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Mandi, April 24 – Researchers from the Indian Institute of Technology (IIT) Mandi have developed a novel algorithm that automatically detects operational failures in Heating Ventilation and Air-Conditioning (HVAC) systems installed in buildings.
When added to the HVAC automation system, the algorithm can enhance the energy efficiency of buildings and enhance the comfort of occupants.
It is a cost-effective approach that can help building operators save time and money by detecting and automatically addressing HVAC issues, reducing downtime, and lowering energy costs, said researchers.
“Our algorithm is robust against unmeasured disturbances and sensor noise, particularly the outdoor temperature, which affects the thermal dynamics of the building,” said Dr Tushar Jain, IIT Mandi, in a statement.
The team published the results in the Journal of Building Performance Simulation.AA
HVAC systems are essential for maintaining the thermal comfort of occupants inside buildings. HVAC systems employing Variable Air Volume (VAV) terminal boxes offer an energy-efficient solution to maintain the thermal comfort of occupants inside the building.
A VAV box sends a controlled amount of processed air inside each zone of the building. The sensors and dampers in VAV boxes can become faulty and need repairs. However, detecting and identifying these faults manually is a slow, costly, and error-prone process.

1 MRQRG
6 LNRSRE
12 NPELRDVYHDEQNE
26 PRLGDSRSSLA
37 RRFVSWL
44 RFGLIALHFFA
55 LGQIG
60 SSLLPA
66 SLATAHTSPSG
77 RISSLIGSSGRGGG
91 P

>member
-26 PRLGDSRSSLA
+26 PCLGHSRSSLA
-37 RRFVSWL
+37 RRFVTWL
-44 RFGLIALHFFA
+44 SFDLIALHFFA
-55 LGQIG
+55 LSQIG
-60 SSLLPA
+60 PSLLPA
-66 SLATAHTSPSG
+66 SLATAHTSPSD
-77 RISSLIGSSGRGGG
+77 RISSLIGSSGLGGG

Delays in detecting and fixing the faults in HVAC systems can lead to indoor environmental issues, such as poor thermal comfort and indoor air quality, affecting occupant health and productivity. This also results in the wastage of energy, thereby reducing building energy efficiency.
Research suggests that faults in HVAC systems could increase the energy consumption of buildings by 4 per cent to 18 per cent.
To address this problem, the team developed an automated fault detection and diagnosis (FDD) algorithm that integrates with the building automation system (BAS) or building energy management system (BEMS).
This system helps maintenance crews identify and predict potential failures, analyse their impact, determine their importance to the BAS, and quickly direct repairs, ensuring that the system is always available.
In a simulated one-storey building with three zones the team tested four different single and multiple VAV damper fault cases in two different scenarios.
The novel algorithm can be retrofitted with existing BAS/BEMS without additional hardware installation. The algorithm is strong enough to handle uncertainties such as the outside weather conditions and the number of occupants in the building.
This means that building engineers do not have to simplify the thermal dynamics model or use basic rule-based control or monitor algorithms that don’t work well. The algorithm also estimates wall temperatures, which is important in predicting faults, the researchers said.